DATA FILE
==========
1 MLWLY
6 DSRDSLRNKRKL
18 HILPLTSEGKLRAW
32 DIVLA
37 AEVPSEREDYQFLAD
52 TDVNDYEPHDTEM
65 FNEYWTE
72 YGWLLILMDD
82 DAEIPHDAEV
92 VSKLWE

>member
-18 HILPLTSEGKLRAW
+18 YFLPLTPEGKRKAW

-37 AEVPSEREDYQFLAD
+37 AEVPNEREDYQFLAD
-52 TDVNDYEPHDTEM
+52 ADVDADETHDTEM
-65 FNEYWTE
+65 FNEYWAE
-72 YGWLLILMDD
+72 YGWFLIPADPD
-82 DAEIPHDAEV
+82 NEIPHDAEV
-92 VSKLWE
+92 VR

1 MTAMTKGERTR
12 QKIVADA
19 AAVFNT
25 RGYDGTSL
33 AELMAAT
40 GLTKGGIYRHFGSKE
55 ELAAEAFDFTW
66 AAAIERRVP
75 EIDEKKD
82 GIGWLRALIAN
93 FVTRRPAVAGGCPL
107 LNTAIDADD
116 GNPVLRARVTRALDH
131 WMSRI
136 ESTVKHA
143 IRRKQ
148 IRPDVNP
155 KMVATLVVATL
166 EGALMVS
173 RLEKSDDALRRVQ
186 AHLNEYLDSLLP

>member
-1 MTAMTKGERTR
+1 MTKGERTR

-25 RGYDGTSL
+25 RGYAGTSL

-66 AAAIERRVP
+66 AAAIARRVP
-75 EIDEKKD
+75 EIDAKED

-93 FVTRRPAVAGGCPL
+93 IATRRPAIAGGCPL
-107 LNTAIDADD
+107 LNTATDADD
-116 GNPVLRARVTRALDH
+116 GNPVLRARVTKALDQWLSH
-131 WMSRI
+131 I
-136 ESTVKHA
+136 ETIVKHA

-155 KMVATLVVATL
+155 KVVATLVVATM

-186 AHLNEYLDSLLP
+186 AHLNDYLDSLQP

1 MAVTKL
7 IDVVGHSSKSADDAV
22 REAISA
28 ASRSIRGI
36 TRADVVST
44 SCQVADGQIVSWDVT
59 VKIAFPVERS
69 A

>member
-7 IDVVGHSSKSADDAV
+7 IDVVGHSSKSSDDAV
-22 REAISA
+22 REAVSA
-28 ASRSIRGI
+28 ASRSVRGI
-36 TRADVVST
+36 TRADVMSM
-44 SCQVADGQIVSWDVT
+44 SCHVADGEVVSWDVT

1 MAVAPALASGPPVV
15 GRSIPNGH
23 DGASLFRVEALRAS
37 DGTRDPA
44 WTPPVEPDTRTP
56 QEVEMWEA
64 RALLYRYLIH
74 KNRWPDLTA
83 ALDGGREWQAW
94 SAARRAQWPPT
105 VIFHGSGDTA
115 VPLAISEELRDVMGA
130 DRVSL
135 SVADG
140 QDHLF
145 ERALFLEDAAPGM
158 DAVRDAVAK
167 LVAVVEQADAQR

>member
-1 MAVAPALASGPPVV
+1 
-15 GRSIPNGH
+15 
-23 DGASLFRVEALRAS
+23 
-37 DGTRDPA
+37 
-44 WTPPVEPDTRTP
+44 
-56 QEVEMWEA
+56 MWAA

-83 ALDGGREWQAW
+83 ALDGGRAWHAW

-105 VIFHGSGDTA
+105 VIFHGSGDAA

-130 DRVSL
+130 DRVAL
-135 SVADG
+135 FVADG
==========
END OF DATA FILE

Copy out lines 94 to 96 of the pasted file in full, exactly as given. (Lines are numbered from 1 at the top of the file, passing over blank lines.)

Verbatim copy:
56 QEVEMWEA
64 RALLYRYLIH
74 KNRWPDLTA